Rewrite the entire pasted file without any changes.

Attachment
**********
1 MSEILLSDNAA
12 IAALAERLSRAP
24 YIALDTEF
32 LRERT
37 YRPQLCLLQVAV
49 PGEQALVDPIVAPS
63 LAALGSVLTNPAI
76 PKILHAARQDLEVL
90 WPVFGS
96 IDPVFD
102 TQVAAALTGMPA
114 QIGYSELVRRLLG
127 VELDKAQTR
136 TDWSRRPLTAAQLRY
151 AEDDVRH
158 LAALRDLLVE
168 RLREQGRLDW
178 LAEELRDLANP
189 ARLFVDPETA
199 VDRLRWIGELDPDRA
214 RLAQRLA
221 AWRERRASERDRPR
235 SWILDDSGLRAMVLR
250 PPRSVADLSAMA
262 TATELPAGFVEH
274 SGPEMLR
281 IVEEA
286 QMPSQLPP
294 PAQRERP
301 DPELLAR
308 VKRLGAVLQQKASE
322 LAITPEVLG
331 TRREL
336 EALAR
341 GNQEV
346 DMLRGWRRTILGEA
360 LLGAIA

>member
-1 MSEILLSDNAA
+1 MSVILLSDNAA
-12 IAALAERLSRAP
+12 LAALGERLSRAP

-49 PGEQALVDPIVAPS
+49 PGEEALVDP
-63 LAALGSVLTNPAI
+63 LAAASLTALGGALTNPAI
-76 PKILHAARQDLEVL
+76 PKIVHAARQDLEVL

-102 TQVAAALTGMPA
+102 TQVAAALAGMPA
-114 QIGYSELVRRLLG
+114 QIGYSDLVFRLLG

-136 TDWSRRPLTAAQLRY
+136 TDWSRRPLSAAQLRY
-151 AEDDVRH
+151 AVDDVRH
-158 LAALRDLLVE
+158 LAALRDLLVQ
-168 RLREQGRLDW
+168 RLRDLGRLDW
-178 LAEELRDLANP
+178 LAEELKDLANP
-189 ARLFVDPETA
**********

1 MSEILLSDNAA
12 IAALAERLSRAP
24 YIALDTEF
32 LRERT
37 YRPQLCLLQVAV
49 PGEQALVDPIVAPS
63 LAALGSVLTNPAI
76 PKILHAARQDLEVL
90 WPVFGS
96 IDPVFD
102 TQVAAALTGMPA
114 QIGYSELVRRLLG
127 VELDKAQTR
136 TDWSRRPLTAAQLRY
151 AEDDVRH
158 LAALRDLLVE
168 RLREQGRLDW
178 LAEELRDLANP
189 ARLFVDPETA
199 VDRLRWIGELDPDRA
214 RLAQRLA
221 AWRERRASERDRPR
235 SWILDDSGLRAMVLR
250 PPRSVADLSAMA
262 TATELPAGFVEH
274 SGPEMLR
281 IVEEA
286 QMPSQLPP
294 PAQRERP
301 DPELLAR
308 VKRLGAVLQQKASE
322 LAITPEVLG
331 TRREL
336 EALAR
341 GNQEV
346 DMLRGWRRTILGEA
360 LLGAIA

>member
-1 MSEILLSDNAA
+1 MSVILLSDNAA
-12 IAALAERLSRAP
+12 LAALGERLSRAP

-49 PGEQALVDPIVAPS
+49 PGEEALVDP
-63 LAALGSVLTNPAI
+63 LAAASLTALGGALTNPAI
-76 PKILHAARQDLEVL
+76 PKIVHAARQDLEVL

-102 TQVAAALTGMPA
+102 TQVAAALAGMPA
-114 QIGYSELVRRLLG
+114 QIGYSDLVFRLLG

-136 TDWSRRPLTAAQLRY
+136 TDWSRRPLSAAQLRY
-151 AEDDVRH
+151 AVDDVRH
-158 LAALRDLLVE
+158 LAALRDLLVQ
-168 RLREQGRLDW
+168 RLRDLGRLDW
-178 LAEELRDLANP
+178 LAEELKDLANP
-189 ARLFVDPETA